Oh, the excitement! The joy! The slightly smug feeling of a plan panning out! Yes! This is the week we bubbled to the top of the fencing contractor’s list.
Although we’d gone over our What to Do When the Fencing Contractor Calls procedure a great many times in the six months we’ve been waiting, when it actually happened I felt decidedly caught on the hop. Once I’d finished fluttering around ineffectively, I consulted the list: prepare the temporary duck digs, move the ducks, ensure the sheep and goats are out of the way, turn off the electric fences, disconnect and remove fencing apparatus earmarked for saving from the scrapheap, clear access all areas…
No words can express how I felt as I opened the goat paddock gate to a John Deere (sigh!) towing a ute (cool!) with flashing light ablinking. Sadly, neither can any pictures but, take it from me, it was one of the more farmy moments the humble Homestead has experienced.
Since our relocation to this patch of the planet, we’ve been brainstorming rejigging the paddock layout to make it more Homestead friendly. Over the past four and a bit years, we’ve added a sizeable vegetable garden, fashioned a hen run out of temporary fencing, built a pig pen, and repurposed an existing horse yard into our sheep pen but the paddocks, particularly the back one, just didn’t make for effective use of the ground.
After a great many sketches and arguments, pacings-out and what-about-if-we’s, we’d finally decided on a plan. Let’s create another paddock by pivoting the back goat paddock fence 90 degrees and carrying the front duck fence right across to the boundary; brilliant! That gives us four kind of equal sized paddocks AND (there is no underestimated how much this figured into it) while the fencer is here, he can put in the posts for the hazelnut orchard, path to the tiny house, and the permanent chicken run fencing. After the whole pig sty build, none of us were keen to ever again, in our lives, while we still have breath in our bodies, hand-dig in fence posts, so help me!
All those in favour say aye; a celebration meal was called for.
Sitting round the table that night with an enjoyable takeout and possibly a bottle of wine, The Farmer cleared his throat, rumbled and mumbled a bit, and then announced he and The Princess had something to us ask all. Something big. And it was okay if we said no, they’d totally, utterly. completely under….
“Oh, just get on with it!”
These two have been madly saving for a deposit on their first abode but, the world being where it is, the goalposts just keep moving to the point that this was becoming an unachievable dream. Would it be possible for them to perhaps put a tiny house in one of our paddocks? Just for a while? Just until they had enough behind them?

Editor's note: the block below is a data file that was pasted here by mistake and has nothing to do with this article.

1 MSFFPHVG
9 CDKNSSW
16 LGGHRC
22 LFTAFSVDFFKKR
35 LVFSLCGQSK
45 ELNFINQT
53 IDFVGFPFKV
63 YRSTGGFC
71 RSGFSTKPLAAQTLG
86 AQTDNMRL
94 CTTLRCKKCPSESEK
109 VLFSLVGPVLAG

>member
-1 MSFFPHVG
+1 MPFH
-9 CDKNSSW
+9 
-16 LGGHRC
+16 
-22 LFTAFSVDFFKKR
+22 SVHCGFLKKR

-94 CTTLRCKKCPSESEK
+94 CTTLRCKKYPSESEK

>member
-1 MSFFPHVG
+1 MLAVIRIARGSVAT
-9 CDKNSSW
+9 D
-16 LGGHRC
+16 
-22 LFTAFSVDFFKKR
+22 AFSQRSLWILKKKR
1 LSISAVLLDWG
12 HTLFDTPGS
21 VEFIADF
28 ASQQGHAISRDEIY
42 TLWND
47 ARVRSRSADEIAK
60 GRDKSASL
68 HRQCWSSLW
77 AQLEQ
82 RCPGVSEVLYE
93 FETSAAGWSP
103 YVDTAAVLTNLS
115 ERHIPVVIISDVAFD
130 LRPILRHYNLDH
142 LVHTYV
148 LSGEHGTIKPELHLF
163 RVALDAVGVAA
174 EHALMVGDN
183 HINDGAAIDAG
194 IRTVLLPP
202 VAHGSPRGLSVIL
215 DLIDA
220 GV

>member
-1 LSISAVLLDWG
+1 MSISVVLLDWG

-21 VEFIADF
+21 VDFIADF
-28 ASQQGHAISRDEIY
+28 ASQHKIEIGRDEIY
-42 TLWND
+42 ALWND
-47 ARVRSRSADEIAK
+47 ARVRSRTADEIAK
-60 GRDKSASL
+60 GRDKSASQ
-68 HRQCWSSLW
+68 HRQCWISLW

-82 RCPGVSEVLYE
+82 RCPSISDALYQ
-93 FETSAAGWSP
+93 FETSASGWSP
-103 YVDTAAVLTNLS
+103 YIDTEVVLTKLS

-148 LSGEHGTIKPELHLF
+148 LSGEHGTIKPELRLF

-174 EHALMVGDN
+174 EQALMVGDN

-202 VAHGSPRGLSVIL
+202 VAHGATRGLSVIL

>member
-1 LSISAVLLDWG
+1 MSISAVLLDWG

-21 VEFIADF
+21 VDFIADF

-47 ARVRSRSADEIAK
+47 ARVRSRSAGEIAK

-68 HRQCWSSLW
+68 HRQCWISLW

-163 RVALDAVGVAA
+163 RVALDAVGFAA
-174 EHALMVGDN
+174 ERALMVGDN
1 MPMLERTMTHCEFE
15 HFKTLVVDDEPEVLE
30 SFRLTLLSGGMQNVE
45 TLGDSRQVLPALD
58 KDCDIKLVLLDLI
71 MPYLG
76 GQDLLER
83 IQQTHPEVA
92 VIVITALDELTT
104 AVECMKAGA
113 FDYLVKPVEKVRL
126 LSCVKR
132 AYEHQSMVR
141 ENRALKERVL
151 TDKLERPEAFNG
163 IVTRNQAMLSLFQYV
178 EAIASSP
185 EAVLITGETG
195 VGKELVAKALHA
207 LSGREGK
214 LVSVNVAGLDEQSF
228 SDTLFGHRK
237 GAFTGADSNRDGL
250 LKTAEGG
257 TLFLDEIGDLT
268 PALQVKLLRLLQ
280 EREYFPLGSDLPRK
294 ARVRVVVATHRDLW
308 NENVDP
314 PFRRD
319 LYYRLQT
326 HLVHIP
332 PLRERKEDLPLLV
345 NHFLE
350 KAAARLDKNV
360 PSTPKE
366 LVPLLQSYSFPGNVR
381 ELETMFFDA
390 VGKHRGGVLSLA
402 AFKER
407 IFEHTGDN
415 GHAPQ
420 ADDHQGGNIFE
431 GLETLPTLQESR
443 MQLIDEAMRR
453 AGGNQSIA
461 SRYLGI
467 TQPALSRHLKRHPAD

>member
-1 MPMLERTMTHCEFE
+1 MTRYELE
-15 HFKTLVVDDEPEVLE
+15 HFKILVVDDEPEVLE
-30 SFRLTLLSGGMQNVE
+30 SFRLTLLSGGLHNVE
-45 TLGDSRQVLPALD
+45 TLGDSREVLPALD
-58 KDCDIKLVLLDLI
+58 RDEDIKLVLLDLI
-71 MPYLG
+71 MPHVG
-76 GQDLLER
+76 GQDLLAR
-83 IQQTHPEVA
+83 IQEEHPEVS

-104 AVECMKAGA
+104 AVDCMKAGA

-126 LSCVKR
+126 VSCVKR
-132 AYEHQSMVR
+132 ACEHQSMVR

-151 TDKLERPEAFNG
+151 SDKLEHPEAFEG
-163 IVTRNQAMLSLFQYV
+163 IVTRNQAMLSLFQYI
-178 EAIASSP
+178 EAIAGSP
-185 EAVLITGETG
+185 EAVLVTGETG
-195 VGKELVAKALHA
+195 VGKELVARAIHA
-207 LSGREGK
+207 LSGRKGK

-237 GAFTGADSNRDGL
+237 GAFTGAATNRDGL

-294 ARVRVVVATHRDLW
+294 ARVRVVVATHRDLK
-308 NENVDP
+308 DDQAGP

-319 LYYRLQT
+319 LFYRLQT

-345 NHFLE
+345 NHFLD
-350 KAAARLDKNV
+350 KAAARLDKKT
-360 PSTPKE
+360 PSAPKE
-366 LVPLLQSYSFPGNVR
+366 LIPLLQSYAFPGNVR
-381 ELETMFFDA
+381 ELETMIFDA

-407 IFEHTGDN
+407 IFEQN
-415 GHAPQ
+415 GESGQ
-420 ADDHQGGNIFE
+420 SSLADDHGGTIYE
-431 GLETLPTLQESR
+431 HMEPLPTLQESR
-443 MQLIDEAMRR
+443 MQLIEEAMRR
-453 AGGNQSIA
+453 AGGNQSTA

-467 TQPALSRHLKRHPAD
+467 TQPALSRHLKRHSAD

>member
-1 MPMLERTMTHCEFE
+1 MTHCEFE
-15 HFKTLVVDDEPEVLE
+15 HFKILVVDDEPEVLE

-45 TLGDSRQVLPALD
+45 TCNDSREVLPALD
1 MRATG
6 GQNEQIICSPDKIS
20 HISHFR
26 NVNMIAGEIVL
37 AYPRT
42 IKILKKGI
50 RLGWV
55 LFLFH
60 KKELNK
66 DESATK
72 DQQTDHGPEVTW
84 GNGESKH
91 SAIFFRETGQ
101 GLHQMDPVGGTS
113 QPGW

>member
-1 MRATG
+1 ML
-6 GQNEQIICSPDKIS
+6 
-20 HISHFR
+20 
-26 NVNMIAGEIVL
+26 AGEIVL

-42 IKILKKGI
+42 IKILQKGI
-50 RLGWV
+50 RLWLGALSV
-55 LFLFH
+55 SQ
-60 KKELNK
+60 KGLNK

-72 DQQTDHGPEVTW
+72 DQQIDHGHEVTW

Once of us may have cried a few happy tears.
The Resident Engineer had it all worked out in seconds. Pull out the duck enclosure, deer fence a slice of the goat paddock including the old duck enclosure for the tiny house residents (which would, once they moved on, work as a prison paddock for wayward animals or even a buck) and move the ducks into the proposed hazelnut orchard…hang on; I’ll show you
While fencing is not the most photogenic subject, the pictures below give you an idea of both our new layout and the work still to be done.
Tiny houses, being quite de rigeuer at the moment, are not as cost effective as the once were but The Farmer and Princess Nikita shopped around a bit and came up with a workable solution. A caravan bathroom and kitchen; a sleepout bedroom-lounge.
Lessons were learnt along the way. The biggest was those winds do fair rip across the plains and it really was important to afix the sleepout to the Earth.
But, as usual on The Homestead, there was nothing so untoward as to halt proceedings -just slow them down a bit – and The Princess, The Farmer and Kora the dog will very soon be taking up residence – much to Farm Girl’s delight as she will takeover the tenancy of the vacated Farmer’s bedroom.
9 thoughts on “En Garde! Pret? Allez!”
What an excitement to be sure, all that planning paid off and the tiny house sounds a great idea pro tem.
Its always nice when the finished product actually lives up to the dream.
The tiny house idea is perfect…the property market feels very unfair for people starting out and its great to be able to help out like this. Its also nice to have them living so close… but sshhhh, families that like being around each other are viewed as decidedly odd 😉
Cool! Good luck with all and to all!
Thanks! Im guessing our paddocks look teensy to you 😁
What a practical fencing solution. How wise to think ahead! It reminds me slightly of the utopian picture of a five acre homestead layout in Seymour’s New Complete Book of Self Sufficiency. And love the tiny house solution…as you know, one of our number and her husband have almost the identical set up.
Thanks! For us, smaller paddocks and pens work best. I think this will work a lot better but we will probably lose out on hay.
The sort of tiny house arrangement makes me very happy 😊
Hi, I am sure Farm Girl is very happy with her new digs now that The Farmer has moved out to one of the paddocks.
It must feel palatial after her old room…and it comes with its own bathroom. Fancy!
Its own bathroom – every young girl’s dream!